E. Winter Tashlin

Bigots Can Be Christians Too

Filed By E. Winter Tashlin | March 19, 2014 3:30 PM | comments

Filed in: Living
Tags: bigotry, bigotry apologism, Christian beliefs, Christian bigotry, faith communities, religion

real-talk-graphic.jpg"Bigot X isn't a real Christian" is a sentiment that just about any LGBT advocate has seen countless times; and it's particularly prominent at the moment due to the incipient shuffling off of vocal hater Fred Phelps's mortal coil.

The person saying it is almost always themselves a Christian, and objecting to the use of their faith and god as a tool for the hatred or oppression of others. In this case it's LGBT people, but in the past the same dialogue has occurred around blacks, women, and other minority populations.

The problem is, those people are just flat-out wrong.

I'm not remotely interested in getting into a liturgical argument here. For one thing, not ever having been a Christian, I lack the knowledge and credentials to do so. Moreover, the tenets of Christianity are completely irrelevant to the conversation.

Religion and faith in the modern world are matters of self-identity, and it's not for anyone else to impose their religious litmus test on another. If Bigot X says that they are Christian, their co-religionists don't get to declare otherwise. Nor is it their place to speak on behalf of the faith to say that that Bigot X does Christianity "wrong."

Certainly equality-minded Christians can (and in my view should) shout from the rooftops that Bigot X's interpretation and implementation of the teachings of the faith runs counter to what many see as the very foundation of Christianity and the heart of Jesus's word. Honestly, I'd like to see a lot more of that happening when the Phelpses, Barbers, and Fischers of the world open their mouth near a microphone.

But saying "that person isn't really a Christian" is a cop-out. It's what people say when they don't want to be associated with bigots, but also don't want to put themselves out there and be vulnerable by actively refuting bigoted viewpoints on liturgical or cultural grounds.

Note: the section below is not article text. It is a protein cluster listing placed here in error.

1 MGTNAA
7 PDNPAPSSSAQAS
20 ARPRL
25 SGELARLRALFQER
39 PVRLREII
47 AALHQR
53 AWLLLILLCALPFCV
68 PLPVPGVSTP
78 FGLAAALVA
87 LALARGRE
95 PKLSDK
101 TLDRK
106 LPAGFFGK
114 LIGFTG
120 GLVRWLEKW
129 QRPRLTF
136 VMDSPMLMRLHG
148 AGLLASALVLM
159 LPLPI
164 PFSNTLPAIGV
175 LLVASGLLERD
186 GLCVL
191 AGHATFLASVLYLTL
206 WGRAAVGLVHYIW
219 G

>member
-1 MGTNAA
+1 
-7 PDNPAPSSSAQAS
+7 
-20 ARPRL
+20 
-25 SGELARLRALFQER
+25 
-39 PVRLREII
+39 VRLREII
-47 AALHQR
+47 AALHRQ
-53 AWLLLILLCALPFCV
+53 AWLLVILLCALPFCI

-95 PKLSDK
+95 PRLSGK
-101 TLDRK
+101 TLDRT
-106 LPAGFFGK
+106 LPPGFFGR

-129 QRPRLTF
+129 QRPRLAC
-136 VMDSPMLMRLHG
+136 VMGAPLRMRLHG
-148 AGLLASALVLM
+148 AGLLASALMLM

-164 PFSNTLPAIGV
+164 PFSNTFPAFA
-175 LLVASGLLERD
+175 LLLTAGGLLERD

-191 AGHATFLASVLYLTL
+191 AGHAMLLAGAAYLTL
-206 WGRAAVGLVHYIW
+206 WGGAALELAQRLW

Believe me, I understand the desire to distance oneself from one's co-religionists. There are people within my own communities of neo-paganism and modern polytheism who espouse views that I find utterly reprehensible, and that run counter to my understanding of the relationship between people and the gods. My faith communities are no stranger to bigots either, and like the Christians, our bigots often have the loudest voices.

identity-blurry.jpgBut one can't avoid the reality that there is a diversity of beliefs and perspectives within any faith simply by disavowing those we disagree with. I'm not saying that we have to value, or that we shouldn't work from within to change them, or even quiet their voices. Those are internal matters however, distinctly separate from how we interact with those outside of our faiths.

The right to one's identity is at the core of everything the LGBT community holds dear and has fought for over the last half-century. We don't get to take that away from anyone just because we disagree with them.

Christian bigots are still Christian, regardless of how those inside and outside their religious communities may feel about the way they choose to experience and live their faith.

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